Bees loving the pool

Uncle Salty

Gold Supporter
Feb 3, 2017
223
South Carolina
#1
Our pool has been completed since early February and we haven't even used it yet but the bees apparently think it's pretty great! I noticed them a couple weeks ago hanging all over my ladder and sitting on the solar cover, probably 75-100 at a time. I pulled the ladder thinking that would deter them but they continued to hang on the solar cover so I pulled it for a few days and just resulted in a tree debris filled pool. They've started hanging on the walls around the coping and just kept coming. I called a bee guy and they said if you can't find the source/hive there's not much he could do. I did a little reading and found that mixing Dawn dish soap with water would eliminate them, not what I wanted to do but I also can't have hundreds of bees in our pool when the weather finally warms enough so we can enjoy the pool. I filled up one of those generic spray bottles with 1/3 cup Dawn and 1 qt water and headed out, it works but it was like taking a knife to a gun fight. I then picked up a 2 gallon weed sprayer and filled it up, I should also mention what I read was the key to getting rid of them was to stop them from returning to the hive to bring others back with them. It took me 2 good days of bee patrol and running Mrs Salty out of Dawn but I'm happy and somewhat saddened to say they're gone, I didn't have one single bee around the pool all day today.
 

JoyfulNoise

TFP Expert
Platinum Supporter
May 23, 2015
14,653
Tucson, AZ
#2
Bees will seek out a source of fresh water (chlorine and moderate levels of salt doesn't bother them) because they need it for the hive. Pools are perfect for that. Unfortunately, killing them is not the best thing to do as we, humans, need bees to pollinate. Now killing a couple of hundred of them isn't going to amount to a hill of beans, but it would be better to track down the hive and then have a local apiary take them away and give them a better home.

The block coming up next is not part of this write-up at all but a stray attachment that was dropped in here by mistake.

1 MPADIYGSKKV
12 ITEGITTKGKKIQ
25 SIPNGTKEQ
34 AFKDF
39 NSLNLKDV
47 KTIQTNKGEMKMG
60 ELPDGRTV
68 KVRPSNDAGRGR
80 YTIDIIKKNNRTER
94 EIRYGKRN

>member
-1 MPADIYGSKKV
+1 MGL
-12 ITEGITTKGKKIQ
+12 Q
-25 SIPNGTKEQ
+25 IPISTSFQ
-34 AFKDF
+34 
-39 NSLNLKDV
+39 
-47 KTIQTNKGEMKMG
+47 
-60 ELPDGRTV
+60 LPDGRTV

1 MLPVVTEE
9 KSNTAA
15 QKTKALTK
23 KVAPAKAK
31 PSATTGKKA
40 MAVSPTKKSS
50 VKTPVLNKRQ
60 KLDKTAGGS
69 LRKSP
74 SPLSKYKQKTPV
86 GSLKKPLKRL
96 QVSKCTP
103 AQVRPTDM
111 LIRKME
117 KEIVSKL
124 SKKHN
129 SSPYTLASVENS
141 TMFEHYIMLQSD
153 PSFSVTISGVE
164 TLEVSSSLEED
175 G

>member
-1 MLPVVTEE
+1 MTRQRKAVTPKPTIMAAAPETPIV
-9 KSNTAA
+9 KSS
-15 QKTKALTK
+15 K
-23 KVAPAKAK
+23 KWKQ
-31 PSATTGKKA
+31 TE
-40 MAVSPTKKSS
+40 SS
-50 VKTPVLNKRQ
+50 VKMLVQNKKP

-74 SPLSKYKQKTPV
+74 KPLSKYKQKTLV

My pool water has borates in it for pH control. The side benefit of borates is that it is quite good at killing bees. So bees don't come to my pool because the scouts never return to the nest....


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Uncle Salty

Uncle Salty

Gold Supporter
Feb 3, 2017
223
South Carolina
#3
Bees will seek out a source of fresh water (chlorine and moderate levels of salt doesn't bother them) because they need it for the hive. Pools are perfect for that. Unfortunately, killing them is not the best thing to do as we, humans, need bees to pollinate. Now killing a couple of hundred of them isn't going to amount to a hill of beans, but it would be better to track down the hive and then have a local apiary take them away and give them a better home.

My pool water has borates in it for pH control. The side benefit of borates is that it is quite good at killing bees. So bees don't come to my pool because the scouts never return to the nest....


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Yeah I didn't want to kill any but I had no idea where the hive was and couldn't get anyone out to help. I also have 100 lbs of Boric Acid waiting to go in my pool, I need to get the TA down first and haven't had the chance to do that as as of yet.
 

YippeeSkippy

Mod Squad
LifeTime Supporter
Jan 17, 2012
9,216
Evans, Georgia
#4
Would it help to locate a bird bath out far from the pool yet near where you suspect they *might* be hiding a nest?

Bee numbers are so diminishing for unknown (and some known) reasons that I would hesitate to kill *any* bees at this point.

Yippee :flower:
 
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Uncle Salty

Uncle Salty

Gold Supporter
Feb 3, 2017
223
South Carolina
#5
Would it help to locate a bird bath out far from the pool yet near where you suspect they *might* be hiding a nest?

Bee numbers are so diminishing for unknown (and some known) reasons that I would hesitate to kill *any* bees at this point.

Yippee :flower:
I did locate a bird bath a little further back, but they were having no part of it. I even filled it with pool water.
 

Swampwoman

TFP Expert
LifeTime Supporter
Apr 27, 2012
3,845
Grand Rapids, MI
#6
So, uncle Salty, I am very sad to tell you I suspect you won the battle but may be in for a war ;) I say this as someone who lives across the road from a bee keeper. Bees will truly PREFER your water source, especially with salt. Chlorine is like alcohol to them. My bee neighbors have the entire Grand River at their disposal and yet they come in hoards. And I have borates at 50 ppm.